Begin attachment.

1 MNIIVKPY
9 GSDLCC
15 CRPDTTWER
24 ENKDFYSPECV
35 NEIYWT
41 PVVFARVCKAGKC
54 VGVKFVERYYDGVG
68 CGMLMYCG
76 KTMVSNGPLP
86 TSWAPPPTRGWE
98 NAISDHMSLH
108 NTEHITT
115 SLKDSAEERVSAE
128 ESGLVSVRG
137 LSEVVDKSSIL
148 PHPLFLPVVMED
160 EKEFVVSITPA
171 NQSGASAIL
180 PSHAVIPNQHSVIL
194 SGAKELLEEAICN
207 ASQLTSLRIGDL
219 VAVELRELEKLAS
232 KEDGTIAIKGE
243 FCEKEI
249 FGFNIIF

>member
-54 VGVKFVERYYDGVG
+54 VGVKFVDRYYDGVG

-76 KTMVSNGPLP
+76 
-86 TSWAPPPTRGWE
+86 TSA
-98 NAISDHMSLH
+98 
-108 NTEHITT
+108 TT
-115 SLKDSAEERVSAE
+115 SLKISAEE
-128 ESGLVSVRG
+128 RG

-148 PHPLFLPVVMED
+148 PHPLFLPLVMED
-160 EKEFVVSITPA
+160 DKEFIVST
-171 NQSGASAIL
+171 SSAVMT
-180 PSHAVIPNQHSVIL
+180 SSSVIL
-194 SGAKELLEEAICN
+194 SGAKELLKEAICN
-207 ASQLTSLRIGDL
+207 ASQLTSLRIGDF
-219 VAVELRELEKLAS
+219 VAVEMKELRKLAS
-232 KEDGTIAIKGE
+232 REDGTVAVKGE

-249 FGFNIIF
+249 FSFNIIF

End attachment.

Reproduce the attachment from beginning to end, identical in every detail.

1 MNIIVKPY
9 GSDLCC
15 CRPDTTWER
24 ENKDFYSPECV
35 NEIYWT
41 PVVFARVCKAGKC
54 VGVKFVERYYDGVG
68 CGMLMYCG
76 KTMVSNGPLP
86 TSWAPPPTRGWE
98 NAISDHMSLH
108 NTEHITT
115 SLKDSAEERVSAE
128 ESGLVSVRG
137 LSEVVDKSSIL
148 PHPLFLPVVMED
160 EKEFVVSITPA
171 NQSGASAIL
180 PSHAVIPNQHSVIL
194 SGAKELLEEAICN
207 ASQLTSLRIGDL
219 VAVELRELEKLAS
232 KEDGTIAIKGE
243 FCEKEI
249 FGFNIIF

>member
-54 VGVKFVERYYDGVG
+54 VGVKFVDRYYDGVG

-76 KTMVSNGPLP
+76 
-86 TSWAPPPTRGWE
+86 TSA
-98 NAISDHMSLH
+98 
-108 NTEHITT
+108 TT
-115 SLKDSAEERVSAE
+115 SLKISAEE
-128 ESGLVSVRG
+128 RG

-148 PHPLFLPVVMED
+148 PHPLFLPLVMED
-160 EKEFVVSITPA
+160 DKEFIVST
-171 NQSGASAIL
+171 SSAVMT
-180 PSHAVIPNQHSVIL
+180 SSSVIL
-194 SGAKELLEEAICN
+194 SGAKELLKEAICN
-207 ASQLTSLRIGDL
+207 ASQLTSLRIGDF
-219 VAVELRELEKLAS
+219 VAVEMKELRKLAS
-232 KEDGTIAIKGE
+232 REDGTVAVKGE

-249 FGFNIIF
+249 FSFNIIF